3. Supermarkets chosen for the cost comparison were for the most part mainstream, including two national chains, Kroger and Food Lion, two regional chains, Ingles and Food City, and to help compare organic prices, two specialty chains, Whole Foods and Earth Fare. One IGA was also used in the study. The vast majority of the supermarket data comes from the first four, mainstream supermarkets. For each pair of supermarkets, prices were used from the less expensive of the two, thus biasing the pricing comparison somewhat in favor of the supermarkets (based on the assumption that cost-‐conscious consumers would generally choose the lower cost supermarket to the degree possible). This was also true for pricing on organic items. Once data was collected from the farmers markets and nearby supermarkets, a comparison was made of the total cost of all items at the separate markets. One of the challenges in this study was “comparability” or the risk of comparing “apples and oranges”. This was a problem much more so with meat items than produce, as nearly all of the farmers market meats were “grass-‐finished”, “free range” (in the case of eggs and chickens), or “pasture raised” (in the case of pork). In several communities, the supermarkets did not carry some or all of these types of meats and eggs, so comparison could only be made between the grass based meats at the farmers market – which are nearly always more expensive in any market – and the conventionally raised meats in the supermarket. Where both types of meats were available at supermarkets, an extra level of comparison was drawn. Another challenge was simple finding enough products from which to choose at each market. This was a reflection in some cases of later arrival on the market day, when some vendors had already sold out of several items. In other cases, the data was not gathered until early October, when overall product availability is generally lower at markets in the region. This is also why fall crops – sweet potatoes, butternut squash, potatoes, kale, etc – were also included on the list. Limits of the Study This study points to a strong and relatively consistent trend among farmers markets in Appalachia and the Southeast: They are generally price competitive with supermarkets in overall pricing, and usually less expensive when it comes to produce and organic produce. However, more towns and cities should be surveyed in the region, preferably during the “peak season” of July – August to test the findings of this analysis.
4. Additionally, this study does not attempt to draw conclusions about the relative affordability of farmers markets in other regions of the country, let alone nationally. Some parts of the country may echo these findings, while others may come to very different conclusions. Additional findings and observations 1. In this sample, farmers markets in larger cities (100,000 or more in this region) were more expensive overall than supermarkets in 2 out of 4 cases, lower in 1 of 4, and virtually the same in 1 of 4 (Using the measurement of overall cost of comparable products). Even in the two cases where these markets were higher, it was by relatively small margins of 12% (Lexington, KY) and 5% (Charleston, SC). 2. Among medium sized towns of 40,000 – 99,999, overall pricing at farmers markets were virtually the same as supermarkets in 2 of 5 cases (Greenville/Spartanburg, SC and Chapel Hill, NC), slightly higher in 2 of 5 cases (Charleston, W VA by 5% and Charlottesville, VA by 3%) and slightly lower in 1 of 5 cases (Asheville, NC by 5%). 3. The relatively high cost of free-‐range chickens at every farmers market that offered them significantly increased the cost of meats at farmers markets relative to supermarkets. Free range chickens are very popular at many markets in the southeast and Appalachia and most producers sell out consistently, usually quickly. Thus the price is clearly considered reasonable, or at least worth the extra cost, by a substantial number of consumers. Nevertheless, in this analysis the cost of a chicken – generally $4/lb, multiplied by a 4 pound bird, or $16 – was by far the single biggest contributor to higher costs for farmers market meats (By comparison, most conventional chickens at supermarkets were from $1.29 -‐ $1.49 per pound, for a total cost of $5 -‐ $6 per chicken; most supermarkets in the study did not offer free range, whole chickens). Ground beef, by contrast, was generally quite close in price, as were free range eggs and, when available, beef roasts and breakfast sausage. Had chickens not been included, the cost competitiveness of farmers markets would have been greater still.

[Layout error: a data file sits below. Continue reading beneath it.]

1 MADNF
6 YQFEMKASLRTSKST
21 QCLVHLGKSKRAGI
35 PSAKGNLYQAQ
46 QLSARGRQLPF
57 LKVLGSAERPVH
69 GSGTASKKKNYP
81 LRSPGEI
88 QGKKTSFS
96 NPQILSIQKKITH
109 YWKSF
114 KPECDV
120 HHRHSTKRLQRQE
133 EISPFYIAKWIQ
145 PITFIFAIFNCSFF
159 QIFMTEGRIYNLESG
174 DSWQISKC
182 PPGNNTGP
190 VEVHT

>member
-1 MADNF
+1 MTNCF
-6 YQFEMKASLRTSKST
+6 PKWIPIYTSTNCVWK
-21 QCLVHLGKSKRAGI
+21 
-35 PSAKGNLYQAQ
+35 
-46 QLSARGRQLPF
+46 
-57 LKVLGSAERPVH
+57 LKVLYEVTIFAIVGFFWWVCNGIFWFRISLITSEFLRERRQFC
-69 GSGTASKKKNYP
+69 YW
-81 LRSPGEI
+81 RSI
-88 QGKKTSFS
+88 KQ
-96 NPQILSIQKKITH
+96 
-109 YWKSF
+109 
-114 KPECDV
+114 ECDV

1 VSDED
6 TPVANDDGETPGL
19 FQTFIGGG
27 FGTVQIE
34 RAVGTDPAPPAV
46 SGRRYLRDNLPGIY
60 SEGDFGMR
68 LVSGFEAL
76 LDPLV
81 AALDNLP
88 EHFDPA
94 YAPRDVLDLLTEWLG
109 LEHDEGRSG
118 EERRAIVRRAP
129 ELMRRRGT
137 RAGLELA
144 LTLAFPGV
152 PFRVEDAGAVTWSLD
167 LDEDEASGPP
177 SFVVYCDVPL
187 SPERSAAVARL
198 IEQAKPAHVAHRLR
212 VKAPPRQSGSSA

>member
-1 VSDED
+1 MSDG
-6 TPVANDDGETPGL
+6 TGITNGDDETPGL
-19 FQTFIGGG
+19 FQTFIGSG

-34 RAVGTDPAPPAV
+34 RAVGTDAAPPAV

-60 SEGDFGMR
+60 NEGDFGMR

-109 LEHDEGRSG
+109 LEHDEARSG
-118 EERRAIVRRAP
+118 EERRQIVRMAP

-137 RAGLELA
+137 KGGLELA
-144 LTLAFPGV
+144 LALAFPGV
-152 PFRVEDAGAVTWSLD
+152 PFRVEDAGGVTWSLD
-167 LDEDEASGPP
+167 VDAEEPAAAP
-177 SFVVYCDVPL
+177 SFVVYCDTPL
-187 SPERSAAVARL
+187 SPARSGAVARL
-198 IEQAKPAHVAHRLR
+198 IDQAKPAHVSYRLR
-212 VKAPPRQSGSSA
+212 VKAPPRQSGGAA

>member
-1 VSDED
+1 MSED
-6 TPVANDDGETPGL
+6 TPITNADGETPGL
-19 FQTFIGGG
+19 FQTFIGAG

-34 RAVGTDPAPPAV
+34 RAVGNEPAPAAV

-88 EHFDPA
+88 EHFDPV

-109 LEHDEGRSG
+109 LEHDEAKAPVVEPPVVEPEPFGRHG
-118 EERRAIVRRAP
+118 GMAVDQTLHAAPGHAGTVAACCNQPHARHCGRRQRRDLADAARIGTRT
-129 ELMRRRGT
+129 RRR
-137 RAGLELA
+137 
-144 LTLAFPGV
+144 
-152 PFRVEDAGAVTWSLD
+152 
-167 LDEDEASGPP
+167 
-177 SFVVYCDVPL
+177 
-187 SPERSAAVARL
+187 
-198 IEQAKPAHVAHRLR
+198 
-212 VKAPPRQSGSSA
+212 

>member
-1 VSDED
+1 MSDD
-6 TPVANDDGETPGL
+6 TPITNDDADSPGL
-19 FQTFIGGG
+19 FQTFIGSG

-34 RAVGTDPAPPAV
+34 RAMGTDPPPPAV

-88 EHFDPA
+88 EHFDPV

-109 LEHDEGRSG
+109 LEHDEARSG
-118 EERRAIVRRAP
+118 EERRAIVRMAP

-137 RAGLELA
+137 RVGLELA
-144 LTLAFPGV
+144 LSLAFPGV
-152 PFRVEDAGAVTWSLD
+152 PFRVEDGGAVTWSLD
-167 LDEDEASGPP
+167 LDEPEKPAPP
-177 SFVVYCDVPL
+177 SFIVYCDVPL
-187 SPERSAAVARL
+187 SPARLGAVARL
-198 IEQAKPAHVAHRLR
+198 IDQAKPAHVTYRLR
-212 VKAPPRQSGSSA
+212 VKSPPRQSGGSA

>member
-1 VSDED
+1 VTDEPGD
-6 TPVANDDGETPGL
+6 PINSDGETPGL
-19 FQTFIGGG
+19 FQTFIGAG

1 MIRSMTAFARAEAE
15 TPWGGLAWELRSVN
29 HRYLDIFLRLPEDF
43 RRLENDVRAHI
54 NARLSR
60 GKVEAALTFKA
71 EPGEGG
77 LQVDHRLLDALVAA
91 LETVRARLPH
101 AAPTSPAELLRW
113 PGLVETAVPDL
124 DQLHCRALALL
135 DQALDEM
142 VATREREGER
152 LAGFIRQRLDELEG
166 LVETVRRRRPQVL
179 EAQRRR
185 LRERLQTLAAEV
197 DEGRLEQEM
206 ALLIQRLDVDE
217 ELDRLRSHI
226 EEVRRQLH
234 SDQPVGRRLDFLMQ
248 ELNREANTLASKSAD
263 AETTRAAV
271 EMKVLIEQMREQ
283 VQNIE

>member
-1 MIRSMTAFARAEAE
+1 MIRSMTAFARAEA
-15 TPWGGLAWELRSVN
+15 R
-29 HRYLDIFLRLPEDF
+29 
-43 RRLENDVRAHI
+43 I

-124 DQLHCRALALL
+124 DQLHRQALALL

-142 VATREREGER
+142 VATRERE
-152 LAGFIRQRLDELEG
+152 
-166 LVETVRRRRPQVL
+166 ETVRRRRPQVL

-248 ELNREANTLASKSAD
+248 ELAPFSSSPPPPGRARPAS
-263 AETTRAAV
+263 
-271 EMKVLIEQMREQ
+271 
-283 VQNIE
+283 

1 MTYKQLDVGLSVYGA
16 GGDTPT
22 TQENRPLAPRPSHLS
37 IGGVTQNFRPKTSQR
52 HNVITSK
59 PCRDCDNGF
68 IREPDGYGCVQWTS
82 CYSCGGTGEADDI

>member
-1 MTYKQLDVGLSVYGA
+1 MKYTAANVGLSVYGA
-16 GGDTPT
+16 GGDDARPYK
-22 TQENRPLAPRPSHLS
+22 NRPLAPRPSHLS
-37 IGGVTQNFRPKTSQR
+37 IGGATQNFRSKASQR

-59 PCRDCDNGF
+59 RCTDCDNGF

5. Expanding Access to Farmers Markets Act S.1593 A Summary | November 1, 2011In the last few years, the popularity of farmers markets in the US has increased substantially, with asmany as 1,000 new markets opening in 2011 alone. But fewer than 30% of all farmers markets arecurrently equipped to accept food stamps (now known as the Supplemental Nutrition AssistanceProgram or SNAP). Most traditional grocery and convenience stores can accommodate the EBTterminals used to process SNAP benefits, which use phone lines and electrical hookups to operate.Farmers markets and other food markets that operate in the open air, however, often lack theinfrastructure to support wired EBT terminals. This bill would equip outdoor markets with wirelesstechnology that would enable them to accept SNAP benefits.With equipment to process SNAP benefits, local farmers would reach a larger customer base andcompete on a more level playing field with brick-and-mortar food retailers.Too many Americans live in neighborhoods where it is easy to purchase processed and conveniencefood but hard to find an apple or a head of lettuce for sale. The presence of a farmers market in anunderserved neighborhood means improved access to fresh, healthy produce and can give a vitaleconomic boost to the community. But a market in a low-income neighborhood is of little help unlessSNAP participants can use their benefits there to buy healthy food for their families.The Expanding Access to Farmers Markets Act would: Provide farmers markets with wireless, mobile equipment to process SNAP benefits. Amend the Food and Nutrition Act of 2008 to require State agencies and the Food and Nutrition Service of the USDA to treat farmers markets and other open-air retailers the same as brick-and-mortar, traditional retail food stores. Encourage State agencies to contract with nonprofit organizations to assist with outreach, training and administration.Senator Gillibrand is currently seeking co-sponsors in both the House and the Senate for thisimportant legislation. Organizations wishing to sign on in support of this bill, or who want to help gettheir legislator to sign on can contact Brook Gesser at email@example.com.To date, sign on organizations include Farmers Market Coalition, National Sustainable AgricultureCoalition, Community Food Security Coalition, Fair Food Network, Food Research & Action Center,Hunger Action Network of New York State, New York City Coalition Against Hunger, WholesomeWave, Illinois Stewardship Alliance, Jan Walters’ Consulting Services, LLC, Pennsylvania Association forSustainable Agriculture (PASA), Green For All, FRESHFARM Markets, Michigan Land Use Institute, andmore than 32 organizational members of the Farmers Market Coalition. Farmers markets are good for everyone. Join us to make them even better. farmers ● consumers ● communities P.O. Box 504 ● Charlottesville, VA ● 22902 firstname.lastname@example.org ● 434-984-0175 ● 877-FMC-0553 ● www.farmersmarketcoalition.org